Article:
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Archive for June 3rd, 2009

UP 1

by Sam Juliano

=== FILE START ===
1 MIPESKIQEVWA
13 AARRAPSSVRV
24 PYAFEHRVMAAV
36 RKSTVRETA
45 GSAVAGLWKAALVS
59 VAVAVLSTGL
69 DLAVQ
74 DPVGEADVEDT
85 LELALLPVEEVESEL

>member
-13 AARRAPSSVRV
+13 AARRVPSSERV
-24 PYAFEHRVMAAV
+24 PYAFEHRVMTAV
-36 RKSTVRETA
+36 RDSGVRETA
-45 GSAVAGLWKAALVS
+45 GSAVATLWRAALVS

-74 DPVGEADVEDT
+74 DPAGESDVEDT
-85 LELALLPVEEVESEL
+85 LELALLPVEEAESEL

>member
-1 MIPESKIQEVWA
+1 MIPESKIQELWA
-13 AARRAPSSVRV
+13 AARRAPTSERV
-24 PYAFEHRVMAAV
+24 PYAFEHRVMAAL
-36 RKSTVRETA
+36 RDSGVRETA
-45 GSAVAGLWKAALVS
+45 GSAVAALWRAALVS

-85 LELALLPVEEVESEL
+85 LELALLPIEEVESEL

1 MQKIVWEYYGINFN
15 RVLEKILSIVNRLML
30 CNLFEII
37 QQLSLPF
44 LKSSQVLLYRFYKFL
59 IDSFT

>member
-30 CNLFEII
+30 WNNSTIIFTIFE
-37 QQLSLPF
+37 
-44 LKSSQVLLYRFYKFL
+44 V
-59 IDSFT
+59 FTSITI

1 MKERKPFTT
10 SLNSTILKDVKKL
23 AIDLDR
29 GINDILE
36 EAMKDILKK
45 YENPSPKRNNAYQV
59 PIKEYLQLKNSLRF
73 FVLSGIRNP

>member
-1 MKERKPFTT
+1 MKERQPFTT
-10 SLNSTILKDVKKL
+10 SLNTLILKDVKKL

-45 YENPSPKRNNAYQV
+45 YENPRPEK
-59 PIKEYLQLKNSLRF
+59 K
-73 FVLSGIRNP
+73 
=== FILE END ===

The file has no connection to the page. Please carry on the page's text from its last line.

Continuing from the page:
A silent poetic montage that opens Pixar’s latest animated offering follows Carl and Ellie–two children who develop a close friendship that leads to marriage, bliss and dreams of travel and a far away paradise in the southern hemisphere.  The sequence shows both the moments of triumph and adversity and in so doing chronicles the timeless life concerns of love, loss and the passage of time.  But when Ellie gets sick and passes on leaving Carl to make a fateful decision, the film segues into a fantasy inspired consciously or not by Virginia Lee Burton’s Caldecott Medal-winning picture book The Little House, which presents the life cycle of a house being implanted by industrialization, and Albert Lamorisee’s beautiful French short The Red Balloon, which features a boy whisked up into the air by colorful balloons to attain a spiritual nirvana.  It’s a priceless sequence, imbued with sweet poignancy that surely ranks among the best work done in any animated film, and it’s difficult to sustain.  Yet, in large measure, Up doesn’t violate the precious delicacy of its celebrated opening, and utilizes a deft combination of humor, fantasy and adventure to produce what is surely one of the studio’s three best films. (WALL-E and Ratatouille are the others).  Apart from the superhero-dominated The Incredibles, this is the only Pixar movie that features human beings in the major roles. (more…)

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